• A mobile workstation acquired and charged to TRIO Cluster – Student Support Services grant fund, valued at $2,085, was not found. The University subsequently reported this item as stolen and obtained the related police report after being noted during the audit. (Finding 4, pages 23-25)
We recommended that the University adhere to its procedures to ensure that equipment records are accurately maintained and updated to ensure compliance with federal regulations.
University officials accepted the recommendation.
INADEQUATE MONITORING PROCEDURES FOR SUBRECIPIENTS
The University did not have adequate monitoring procedures for its subrecipients under a Recovery Act-funded grant from the Employment Training Administration of the U.S. Department of Labor.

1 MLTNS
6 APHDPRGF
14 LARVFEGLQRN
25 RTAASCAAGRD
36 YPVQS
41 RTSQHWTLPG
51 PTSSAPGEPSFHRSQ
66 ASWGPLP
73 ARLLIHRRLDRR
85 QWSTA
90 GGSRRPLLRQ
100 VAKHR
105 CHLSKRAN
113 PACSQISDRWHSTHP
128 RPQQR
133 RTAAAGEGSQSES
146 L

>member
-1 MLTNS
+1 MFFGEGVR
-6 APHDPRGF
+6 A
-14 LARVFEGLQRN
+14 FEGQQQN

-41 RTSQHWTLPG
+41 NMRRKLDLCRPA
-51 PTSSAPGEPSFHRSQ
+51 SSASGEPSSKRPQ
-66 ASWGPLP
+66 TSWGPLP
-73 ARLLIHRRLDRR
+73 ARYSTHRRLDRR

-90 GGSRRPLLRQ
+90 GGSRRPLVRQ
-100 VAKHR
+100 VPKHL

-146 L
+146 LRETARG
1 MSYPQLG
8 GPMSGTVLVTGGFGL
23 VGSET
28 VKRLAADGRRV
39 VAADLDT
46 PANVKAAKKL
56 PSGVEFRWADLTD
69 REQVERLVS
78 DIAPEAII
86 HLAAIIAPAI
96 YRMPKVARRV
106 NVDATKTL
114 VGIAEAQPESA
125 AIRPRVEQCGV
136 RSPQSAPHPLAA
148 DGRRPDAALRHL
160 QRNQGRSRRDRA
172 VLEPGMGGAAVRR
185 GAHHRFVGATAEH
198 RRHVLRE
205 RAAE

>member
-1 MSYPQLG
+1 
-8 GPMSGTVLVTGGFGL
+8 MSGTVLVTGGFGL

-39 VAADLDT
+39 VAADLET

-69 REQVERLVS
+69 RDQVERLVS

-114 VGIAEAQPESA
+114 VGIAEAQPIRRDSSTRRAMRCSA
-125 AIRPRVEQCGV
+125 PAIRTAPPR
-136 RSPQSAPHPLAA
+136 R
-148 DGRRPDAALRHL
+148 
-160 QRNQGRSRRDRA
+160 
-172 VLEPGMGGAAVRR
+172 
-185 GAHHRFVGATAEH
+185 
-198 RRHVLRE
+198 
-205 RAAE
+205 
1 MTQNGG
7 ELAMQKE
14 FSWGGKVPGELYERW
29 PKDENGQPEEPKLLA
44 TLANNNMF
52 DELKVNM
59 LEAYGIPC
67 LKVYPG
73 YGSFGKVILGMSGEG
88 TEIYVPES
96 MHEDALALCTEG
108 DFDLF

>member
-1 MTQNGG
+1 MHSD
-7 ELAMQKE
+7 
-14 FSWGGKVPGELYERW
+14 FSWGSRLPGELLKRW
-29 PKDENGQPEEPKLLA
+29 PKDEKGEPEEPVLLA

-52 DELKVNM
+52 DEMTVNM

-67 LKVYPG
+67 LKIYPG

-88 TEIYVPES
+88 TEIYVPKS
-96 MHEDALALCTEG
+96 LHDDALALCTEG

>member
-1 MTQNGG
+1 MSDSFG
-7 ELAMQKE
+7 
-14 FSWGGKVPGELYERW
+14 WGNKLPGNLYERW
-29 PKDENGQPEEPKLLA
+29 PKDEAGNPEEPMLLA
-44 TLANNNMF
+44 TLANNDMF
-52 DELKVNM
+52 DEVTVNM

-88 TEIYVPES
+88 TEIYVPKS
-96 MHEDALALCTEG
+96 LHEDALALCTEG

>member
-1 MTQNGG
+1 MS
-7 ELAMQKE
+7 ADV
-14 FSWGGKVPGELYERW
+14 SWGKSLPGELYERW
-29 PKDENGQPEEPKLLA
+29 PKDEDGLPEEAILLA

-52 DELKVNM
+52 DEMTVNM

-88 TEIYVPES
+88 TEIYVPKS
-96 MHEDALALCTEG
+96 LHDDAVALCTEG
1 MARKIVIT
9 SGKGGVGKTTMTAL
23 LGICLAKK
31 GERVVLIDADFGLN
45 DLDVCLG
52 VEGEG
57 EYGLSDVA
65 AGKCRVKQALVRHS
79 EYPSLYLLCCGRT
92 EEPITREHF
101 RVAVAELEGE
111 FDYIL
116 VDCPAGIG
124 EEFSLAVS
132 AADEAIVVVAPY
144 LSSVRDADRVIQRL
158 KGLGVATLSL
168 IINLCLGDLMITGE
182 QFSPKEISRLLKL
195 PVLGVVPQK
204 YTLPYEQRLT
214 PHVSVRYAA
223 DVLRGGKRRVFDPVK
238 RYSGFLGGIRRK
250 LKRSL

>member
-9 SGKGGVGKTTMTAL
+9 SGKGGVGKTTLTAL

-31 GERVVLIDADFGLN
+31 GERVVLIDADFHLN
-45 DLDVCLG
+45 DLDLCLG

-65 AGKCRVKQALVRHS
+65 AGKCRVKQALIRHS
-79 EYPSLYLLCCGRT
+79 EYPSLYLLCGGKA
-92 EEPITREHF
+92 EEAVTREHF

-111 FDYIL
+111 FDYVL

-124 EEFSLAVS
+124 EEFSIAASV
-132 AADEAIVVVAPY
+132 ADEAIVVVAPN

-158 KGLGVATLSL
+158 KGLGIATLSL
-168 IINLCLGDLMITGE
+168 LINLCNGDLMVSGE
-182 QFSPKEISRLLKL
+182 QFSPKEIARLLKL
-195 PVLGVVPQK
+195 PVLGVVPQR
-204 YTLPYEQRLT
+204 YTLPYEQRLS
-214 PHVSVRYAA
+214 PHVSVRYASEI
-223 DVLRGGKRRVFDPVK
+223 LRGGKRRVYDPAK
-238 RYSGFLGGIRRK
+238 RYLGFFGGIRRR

The University awarded $3,190,000 to seven subrecipients under the ARRA – Program of Competitive Grants for Worker Training and Placement in High Growth and Emerging Industry Sectors Program (program). Total expenditures incurred by the University for the subrecipients amounts to $966,395 during the current fiscal year.
In our detailed testing of University’s compliance with the subrecipient monitoring requirements, we noted the following:
• The University does not have procedures in place to monitor whether subrecipients expending $500,000 or more in Federal awards during the subrecipients’ fiscal year have met the audit requirement of OMB Circular A-133. The University subsequently obtained the information as to the subrecipients’ fiscal year end, Federal awards expended and related A-133 audits (as applicable) after being noted during the audit.